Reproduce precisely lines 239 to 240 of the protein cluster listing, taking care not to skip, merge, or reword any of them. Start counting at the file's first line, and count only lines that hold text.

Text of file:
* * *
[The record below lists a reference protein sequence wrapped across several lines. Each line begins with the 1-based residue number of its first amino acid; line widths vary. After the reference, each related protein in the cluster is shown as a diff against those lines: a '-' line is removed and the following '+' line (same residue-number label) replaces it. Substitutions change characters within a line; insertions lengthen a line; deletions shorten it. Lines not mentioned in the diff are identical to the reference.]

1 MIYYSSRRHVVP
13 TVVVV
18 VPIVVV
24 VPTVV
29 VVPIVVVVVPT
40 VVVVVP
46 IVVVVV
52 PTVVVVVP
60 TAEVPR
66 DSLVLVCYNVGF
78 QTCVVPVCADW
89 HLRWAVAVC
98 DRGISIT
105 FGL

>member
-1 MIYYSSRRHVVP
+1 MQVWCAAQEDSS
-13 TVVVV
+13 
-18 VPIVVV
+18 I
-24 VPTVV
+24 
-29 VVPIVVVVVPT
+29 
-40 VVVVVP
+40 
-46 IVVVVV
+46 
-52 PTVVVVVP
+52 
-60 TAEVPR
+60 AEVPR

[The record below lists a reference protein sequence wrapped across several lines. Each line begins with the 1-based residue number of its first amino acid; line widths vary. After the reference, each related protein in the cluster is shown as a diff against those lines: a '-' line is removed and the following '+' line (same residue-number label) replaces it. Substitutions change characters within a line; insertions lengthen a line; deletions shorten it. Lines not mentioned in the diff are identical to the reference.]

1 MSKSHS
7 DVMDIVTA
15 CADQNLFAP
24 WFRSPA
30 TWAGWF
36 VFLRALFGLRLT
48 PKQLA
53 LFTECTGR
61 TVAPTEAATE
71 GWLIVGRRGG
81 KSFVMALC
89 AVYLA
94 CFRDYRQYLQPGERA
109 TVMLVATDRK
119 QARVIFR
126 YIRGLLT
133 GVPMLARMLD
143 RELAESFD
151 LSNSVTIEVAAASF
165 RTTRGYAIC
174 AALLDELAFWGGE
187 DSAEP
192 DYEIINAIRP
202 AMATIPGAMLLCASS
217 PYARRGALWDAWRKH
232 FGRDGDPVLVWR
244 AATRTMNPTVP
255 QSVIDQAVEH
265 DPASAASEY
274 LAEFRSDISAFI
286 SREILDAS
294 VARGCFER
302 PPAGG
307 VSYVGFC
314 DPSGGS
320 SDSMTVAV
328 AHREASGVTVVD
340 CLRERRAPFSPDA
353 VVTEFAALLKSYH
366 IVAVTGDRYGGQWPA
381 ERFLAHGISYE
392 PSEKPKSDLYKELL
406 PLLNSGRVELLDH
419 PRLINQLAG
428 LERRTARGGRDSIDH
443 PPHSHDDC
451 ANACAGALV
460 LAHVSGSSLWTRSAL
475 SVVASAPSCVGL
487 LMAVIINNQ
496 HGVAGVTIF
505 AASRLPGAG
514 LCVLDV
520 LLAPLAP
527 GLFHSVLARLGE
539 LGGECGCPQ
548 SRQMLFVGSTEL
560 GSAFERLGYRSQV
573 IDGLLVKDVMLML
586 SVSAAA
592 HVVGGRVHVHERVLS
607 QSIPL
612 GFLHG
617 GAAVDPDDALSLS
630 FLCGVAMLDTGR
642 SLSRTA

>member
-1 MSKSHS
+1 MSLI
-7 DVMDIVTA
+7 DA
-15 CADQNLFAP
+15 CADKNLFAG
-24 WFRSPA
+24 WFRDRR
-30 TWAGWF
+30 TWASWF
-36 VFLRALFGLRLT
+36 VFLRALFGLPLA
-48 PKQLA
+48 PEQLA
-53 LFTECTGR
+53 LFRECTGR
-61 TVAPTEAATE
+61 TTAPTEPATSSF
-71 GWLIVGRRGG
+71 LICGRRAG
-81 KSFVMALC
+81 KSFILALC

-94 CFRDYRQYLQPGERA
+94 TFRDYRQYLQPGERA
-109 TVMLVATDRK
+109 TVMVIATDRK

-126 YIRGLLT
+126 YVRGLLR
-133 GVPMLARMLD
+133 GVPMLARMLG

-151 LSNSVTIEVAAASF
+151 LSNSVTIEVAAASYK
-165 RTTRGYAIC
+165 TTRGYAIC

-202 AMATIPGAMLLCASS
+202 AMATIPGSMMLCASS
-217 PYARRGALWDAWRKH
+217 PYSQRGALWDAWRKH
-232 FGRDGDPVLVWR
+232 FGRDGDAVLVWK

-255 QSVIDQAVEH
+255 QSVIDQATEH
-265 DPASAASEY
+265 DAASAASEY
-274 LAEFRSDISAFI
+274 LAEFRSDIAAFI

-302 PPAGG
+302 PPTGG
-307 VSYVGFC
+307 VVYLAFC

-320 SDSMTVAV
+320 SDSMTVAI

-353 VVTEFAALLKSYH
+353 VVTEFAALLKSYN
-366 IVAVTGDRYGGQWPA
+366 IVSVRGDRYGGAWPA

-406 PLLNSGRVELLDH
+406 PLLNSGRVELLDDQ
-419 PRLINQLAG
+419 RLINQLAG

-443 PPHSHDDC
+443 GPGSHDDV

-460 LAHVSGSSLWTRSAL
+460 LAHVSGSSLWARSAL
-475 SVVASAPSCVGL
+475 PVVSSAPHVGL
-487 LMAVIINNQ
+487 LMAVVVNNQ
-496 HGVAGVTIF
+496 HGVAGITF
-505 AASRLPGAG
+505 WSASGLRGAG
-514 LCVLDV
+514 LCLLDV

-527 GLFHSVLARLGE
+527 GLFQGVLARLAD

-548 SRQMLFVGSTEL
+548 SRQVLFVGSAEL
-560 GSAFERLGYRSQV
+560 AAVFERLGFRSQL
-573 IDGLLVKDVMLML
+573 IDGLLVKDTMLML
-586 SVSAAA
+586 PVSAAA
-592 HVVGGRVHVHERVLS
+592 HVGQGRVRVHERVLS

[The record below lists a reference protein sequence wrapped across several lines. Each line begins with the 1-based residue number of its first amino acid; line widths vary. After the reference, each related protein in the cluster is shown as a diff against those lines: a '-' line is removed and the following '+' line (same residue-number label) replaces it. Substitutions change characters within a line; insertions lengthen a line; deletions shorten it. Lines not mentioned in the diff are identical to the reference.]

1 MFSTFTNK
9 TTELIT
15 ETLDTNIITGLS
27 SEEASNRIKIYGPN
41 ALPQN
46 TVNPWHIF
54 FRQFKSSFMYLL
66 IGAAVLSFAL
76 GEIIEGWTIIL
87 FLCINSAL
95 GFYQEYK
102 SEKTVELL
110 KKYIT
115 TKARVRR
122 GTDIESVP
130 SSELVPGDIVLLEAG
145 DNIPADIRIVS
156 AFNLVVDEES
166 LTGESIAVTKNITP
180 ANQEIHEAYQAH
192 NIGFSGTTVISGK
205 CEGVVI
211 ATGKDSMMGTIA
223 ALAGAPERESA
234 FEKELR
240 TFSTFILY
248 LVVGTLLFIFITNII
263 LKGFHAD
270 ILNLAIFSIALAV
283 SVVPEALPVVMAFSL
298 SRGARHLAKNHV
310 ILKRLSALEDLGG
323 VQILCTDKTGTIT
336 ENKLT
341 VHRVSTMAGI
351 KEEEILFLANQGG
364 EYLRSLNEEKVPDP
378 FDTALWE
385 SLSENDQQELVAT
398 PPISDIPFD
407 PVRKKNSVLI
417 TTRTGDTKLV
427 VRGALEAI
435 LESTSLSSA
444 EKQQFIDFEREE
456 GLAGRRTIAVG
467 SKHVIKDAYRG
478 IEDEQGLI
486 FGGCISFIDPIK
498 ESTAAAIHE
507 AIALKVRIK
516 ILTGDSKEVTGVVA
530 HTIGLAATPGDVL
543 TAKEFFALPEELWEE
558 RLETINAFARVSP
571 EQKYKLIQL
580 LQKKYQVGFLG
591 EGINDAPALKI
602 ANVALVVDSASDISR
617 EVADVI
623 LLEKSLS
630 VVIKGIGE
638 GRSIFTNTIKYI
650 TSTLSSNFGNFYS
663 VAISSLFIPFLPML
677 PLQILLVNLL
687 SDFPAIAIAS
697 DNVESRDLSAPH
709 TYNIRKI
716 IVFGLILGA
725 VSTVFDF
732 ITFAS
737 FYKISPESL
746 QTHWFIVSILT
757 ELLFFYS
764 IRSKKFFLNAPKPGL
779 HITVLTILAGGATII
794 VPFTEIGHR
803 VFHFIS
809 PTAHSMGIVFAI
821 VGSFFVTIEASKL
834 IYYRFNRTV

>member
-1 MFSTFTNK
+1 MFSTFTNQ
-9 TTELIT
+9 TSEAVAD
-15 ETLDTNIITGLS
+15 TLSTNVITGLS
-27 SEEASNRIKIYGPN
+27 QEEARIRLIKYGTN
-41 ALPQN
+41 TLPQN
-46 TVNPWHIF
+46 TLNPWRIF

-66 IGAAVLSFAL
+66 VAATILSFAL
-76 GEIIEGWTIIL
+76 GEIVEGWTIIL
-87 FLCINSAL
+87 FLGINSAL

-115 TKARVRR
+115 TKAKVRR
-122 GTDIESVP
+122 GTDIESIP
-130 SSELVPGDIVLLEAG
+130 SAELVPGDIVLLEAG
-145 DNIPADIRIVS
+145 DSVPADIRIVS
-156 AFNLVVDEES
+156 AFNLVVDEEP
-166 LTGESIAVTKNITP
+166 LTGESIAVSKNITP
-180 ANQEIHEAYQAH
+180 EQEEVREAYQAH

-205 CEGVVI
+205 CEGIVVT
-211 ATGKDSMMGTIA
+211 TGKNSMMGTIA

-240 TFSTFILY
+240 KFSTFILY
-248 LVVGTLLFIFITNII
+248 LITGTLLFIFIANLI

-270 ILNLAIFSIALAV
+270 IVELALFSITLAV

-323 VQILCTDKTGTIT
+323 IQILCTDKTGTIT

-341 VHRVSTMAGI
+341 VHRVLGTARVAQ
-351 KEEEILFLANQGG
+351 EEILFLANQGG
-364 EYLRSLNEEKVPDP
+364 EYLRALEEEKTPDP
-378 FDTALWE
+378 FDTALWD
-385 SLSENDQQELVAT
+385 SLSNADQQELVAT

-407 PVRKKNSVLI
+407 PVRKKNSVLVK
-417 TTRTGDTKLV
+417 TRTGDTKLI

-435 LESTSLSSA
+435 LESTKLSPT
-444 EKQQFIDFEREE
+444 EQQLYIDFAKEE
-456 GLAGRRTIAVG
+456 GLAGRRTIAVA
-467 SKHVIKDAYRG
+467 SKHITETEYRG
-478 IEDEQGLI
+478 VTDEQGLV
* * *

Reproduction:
498 ESTAAAIHE
507 AIALKVRIK